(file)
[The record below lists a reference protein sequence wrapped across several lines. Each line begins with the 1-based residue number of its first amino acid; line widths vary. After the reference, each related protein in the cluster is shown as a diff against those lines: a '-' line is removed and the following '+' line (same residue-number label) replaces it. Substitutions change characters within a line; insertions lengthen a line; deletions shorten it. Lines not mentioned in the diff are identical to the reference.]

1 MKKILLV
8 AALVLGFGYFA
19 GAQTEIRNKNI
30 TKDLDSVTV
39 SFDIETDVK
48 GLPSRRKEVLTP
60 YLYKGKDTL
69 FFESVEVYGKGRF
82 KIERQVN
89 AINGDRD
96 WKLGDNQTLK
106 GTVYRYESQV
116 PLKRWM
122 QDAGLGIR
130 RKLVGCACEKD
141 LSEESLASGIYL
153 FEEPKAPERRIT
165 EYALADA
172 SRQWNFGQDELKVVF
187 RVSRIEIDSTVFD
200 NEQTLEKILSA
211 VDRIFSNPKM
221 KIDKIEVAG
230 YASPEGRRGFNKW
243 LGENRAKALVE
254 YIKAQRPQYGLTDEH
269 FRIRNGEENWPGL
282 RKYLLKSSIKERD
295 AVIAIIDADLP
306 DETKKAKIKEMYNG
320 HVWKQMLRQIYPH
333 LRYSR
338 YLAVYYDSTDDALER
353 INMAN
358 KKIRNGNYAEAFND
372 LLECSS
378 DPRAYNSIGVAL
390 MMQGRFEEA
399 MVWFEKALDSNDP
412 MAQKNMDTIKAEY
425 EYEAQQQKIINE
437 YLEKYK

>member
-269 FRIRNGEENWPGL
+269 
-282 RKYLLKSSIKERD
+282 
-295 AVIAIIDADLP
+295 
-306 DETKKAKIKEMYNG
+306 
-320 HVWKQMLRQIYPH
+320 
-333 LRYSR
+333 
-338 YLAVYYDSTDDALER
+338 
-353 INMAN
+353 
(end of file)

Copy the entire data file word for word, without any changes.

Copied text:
[The record below lists a reference protein sequence wrapped across several lines. Each line begins with the 1-based residue number of its first amino acid; line widths vary. After the reference, each related protein in the cluster is shown as a diff against those lines: a '-' line is removed and the following '+' line (same residue-number label) replaces it. Substitutions change characters within a line; insertions lengthen a line; deletions shorten it. Lines not mentioned in the diff are identical to the reference.]

1 MKKILLV
8 AALVLGFGYFA
19 GAQTEIRNKNI
30 TKDLDSVTV
39 SFDIETDVK
48 GLPSRRKEVLTP
60 YLYKGKDTL
69 FFESVEVYGKGRF
82 KIERQVN
89 AINGDRD
96 WKLGDNQTLK
106 GTVYRYESQV
116 PLKRWM
122 QDAGLGIR
130 RKLVGCACEKD
141 LSEESLASGIYL
153 FEEPKAPERRIT
165 EYALADA
172 SRQWNFGQDELKVVF
187 RVSRIEIDSTVFD
200 NEQTLEKILSA
211 VDRIFSNPKM
221 KIDKIEVAG
230 YASPEGRRGFNKW
243 LGENRAKALVE
254 YIKAQRPQYGLTDEH
269 FRIRNGEENWPGL
282 RKYLLKSSIKERD
295 AVIAIIDADLP
306 DETKKAKIKEMYNG
320 HVWKQMLRQIYPH
333 LRYSR
338 YLAVYYDSTDDALER
353 INMAN
358 KKIRNGNYAEAFND
372 LLECSS
378 DPRAYNSIGVAL
390 MMQGRFEEA
399 MVWFEKALDSNDP
412 MAQKNMDTIKAEY
425 EYEAQQQKIINE
437 YLEKYK

>member
-269 FRIRNGEENWPGL
+269 
-282 RKYLLKSSIKERD
+282 
-295 AVIAIIDADLP
+295 
-306 DETKKAKIKEMYNG
+306 
-320 HVWKQMLRQIYPH
+320 
-333 LRYSR
+333 
-338 YLAVYYDSTDDALER
+338 
-353 INMAN
+353 